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USC teacher's remarks about Republican Party ignite controversy

April 12, 2013 12:00:00 AM PDT
University of Southern California professor of political science, Darry Sragow, was caught on camera delivering an anti-Republican rant during class by a student.

"California Republicans are 30 percent of the registrated voters in this state because they are really stupid and racist," Sragow is heard saying in a 15 minute video.

The class was recorded by USC student Tyler Talgo who says he was surprised by what he was hearing.

"I felt he was not really too interested of presenting these issues that we we're learning about in a fair and honest way," said Talgo.

"Republicans are trying to prevent people of color and people of lower income from voting by requiring voter ID. The Republican Party in California as I say all the time, on the record, in print, and on radio, and on TV, is the last vestige of angry old white people," the professor exclaimed.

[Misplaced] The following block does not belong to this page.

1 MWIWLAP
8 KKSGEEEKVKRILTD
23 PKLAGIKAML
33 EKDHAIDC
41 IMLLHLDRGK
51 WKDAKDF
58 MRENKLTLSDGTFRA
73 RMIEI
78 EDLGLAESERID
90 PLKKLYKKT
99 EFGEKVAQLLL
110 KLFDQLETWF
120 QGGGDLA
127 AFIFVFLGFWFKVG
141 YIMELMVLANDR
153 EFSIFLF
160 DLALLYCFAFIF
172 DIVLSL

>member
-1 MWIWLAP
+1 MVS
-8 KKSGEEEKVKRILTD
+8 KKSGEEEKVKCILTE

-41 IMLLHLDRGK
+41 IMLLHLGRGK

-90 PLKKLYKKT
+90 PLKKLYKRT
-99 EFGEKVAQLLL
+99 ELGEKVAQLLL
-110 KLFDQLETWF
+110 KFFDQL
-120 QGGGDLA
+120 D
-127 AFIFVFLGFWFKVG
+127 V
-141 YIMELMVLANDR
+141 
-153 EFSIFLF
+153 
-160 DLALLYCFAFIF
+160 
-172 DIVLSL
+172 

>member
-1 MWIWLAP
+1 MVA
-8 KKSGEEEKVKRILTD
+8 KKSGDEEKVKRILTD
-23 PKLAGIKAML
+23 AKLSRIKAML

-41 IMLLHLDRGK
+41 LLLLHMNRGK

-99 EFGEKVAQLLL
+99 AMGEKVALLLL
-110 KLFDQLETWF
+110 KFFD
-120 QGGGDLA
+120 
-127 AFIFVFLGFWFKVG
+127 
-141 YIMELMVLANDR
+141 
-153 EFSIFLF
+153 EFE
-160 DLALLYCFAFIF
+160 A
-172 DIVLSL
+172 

Talgo took Sragow's class last semester but recently released the video to campusreform.org, an organization that says it exposes bias on the nation's college campuses. Talgo felt if he confronted the professor it could affect his grades.

"The grade is going to last forever, it's part of your GPA, I don't want to sacrifice that," said Talgo.

"We're being defined by someone who himself is a racist by calling us a racist," said Mark Vafiades, chairman of the Republic Party of Los Angeles County. "They're supposed to be giving them a balanced approach on the issues in life and instead this guy is using his bias and trying to project that on the young kids who are trying to learn."

Sragow who is also an attorney and a political strategist released the following statement: "What I said is a wakeup call for the Republican Party. If the Republican Party in California doesn't broaden its appeal within the next few years there will be more independent voters in California than Republicans. We need two strong parties in this state. I stand by the substance of my remarks, but regret any offense caused by my choice of words. My language became an unfortunate distraction from an important discussion about the future of the California Republican Party."


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